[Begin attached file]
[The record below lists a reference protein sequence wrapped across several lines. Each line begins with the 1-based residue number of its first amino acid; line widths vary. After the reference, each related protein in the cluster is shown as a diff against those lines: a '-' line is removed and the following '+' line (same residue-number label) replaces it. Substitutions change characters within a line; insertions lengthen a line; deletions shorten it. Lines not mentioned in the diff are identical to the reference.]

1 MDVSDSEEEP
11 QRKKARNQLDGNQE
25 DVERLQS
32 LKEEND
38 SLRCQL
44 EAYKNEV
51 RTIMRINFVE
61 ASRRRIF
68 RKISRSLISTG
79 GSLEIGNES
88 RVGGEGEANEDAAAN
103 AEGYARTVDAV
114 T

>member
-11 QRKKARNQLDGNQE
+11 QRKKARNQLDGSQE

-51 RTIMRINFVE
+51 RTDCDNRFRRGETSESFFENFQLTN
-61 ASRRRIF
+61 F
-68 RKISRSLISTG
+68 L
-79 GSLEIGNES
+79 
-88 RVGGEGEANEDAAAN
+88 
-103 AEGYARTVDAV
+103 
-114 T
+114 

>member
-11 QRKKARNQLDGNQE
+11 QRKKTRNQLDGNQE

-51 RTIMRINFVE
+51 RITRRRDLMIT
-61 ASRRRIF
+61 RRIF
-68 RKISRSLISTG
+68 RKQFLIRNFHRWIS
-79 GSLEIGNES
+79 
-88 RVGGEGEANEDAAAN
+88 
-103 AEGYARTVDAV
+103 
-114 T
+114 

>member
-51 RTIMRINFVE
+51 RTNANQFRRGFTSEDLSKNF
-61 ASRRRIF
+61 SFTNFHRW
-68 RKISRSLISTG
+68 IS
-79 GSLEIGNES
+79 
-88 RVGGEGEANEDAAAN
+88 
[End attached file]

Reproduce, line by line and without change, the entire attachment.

[The record below lists a reference protein sequence wrapped across several lines. Each line begins with the 1-based residue number of its first amino acid; line widths vary. After the reference, each related protein in the cluster is shown as a diff against those lines: a '-' line is removed and the following '+' line (same residue-number label) replaces it. Substitutions change characters within a line; insertions lengthen a line; deletions shorten it. Lines not mentioned in the diff are identical to the reference.]

1 MDVSDSEEEP
11 QRKKARNQLDGNQE
25 DVERLQS
32 LKEEND
38 SLRCQL
44 EAYKNEV
51 RTIMRINFVE
61 ASRRRIF
68 RKISRSLISTG
79 GSLEIGNES
88 RVGGEGEANEDAAAN
103 AEGYARTVDAV
114 T

>member
-11 QRKKARNQLDGNQE
+11 QRKKARNQLDGSQE

-51 RTIMRINFVE
+51 RTDCDNRFRRGETSESFFENFQLTN
-61 ASRRRIF
+61 F
-68 RKISRSLISTG
+68 L
-79 GSLEIGNES
+79 
-88 RVGGEGEANEDAAAN
+88 
-103 AEGYARTVDAV
+103 
-114 T
+114 

>member
-11 QRKKARNQLDGNQE
+11 QRKKTRNQLDGNQE

-51 RTIMRINFVE
+51 RITRRRDLMIT
-61 ASRRRIF
+61 RRIF
-68 RKISRSLISTG
+68 RKQFLIRNFHRWIS
-79 GSLEIGNES
+79 
-88 RVGGEGEANEDAAAN
+88 
-103 AEGYARTVDAV
+103 
-114 T
+114 

>member
-51 RTIMRINFVE
+51 RTNANQFRRGFTSEDLSKNF
-61 ASRRRIF
+61 SFTNFHRW
-68 RKISRSLISTG
+68 IS
-79 GSLEIGNES
+79 
-88 RVGGEGEANEDAAAN
+88 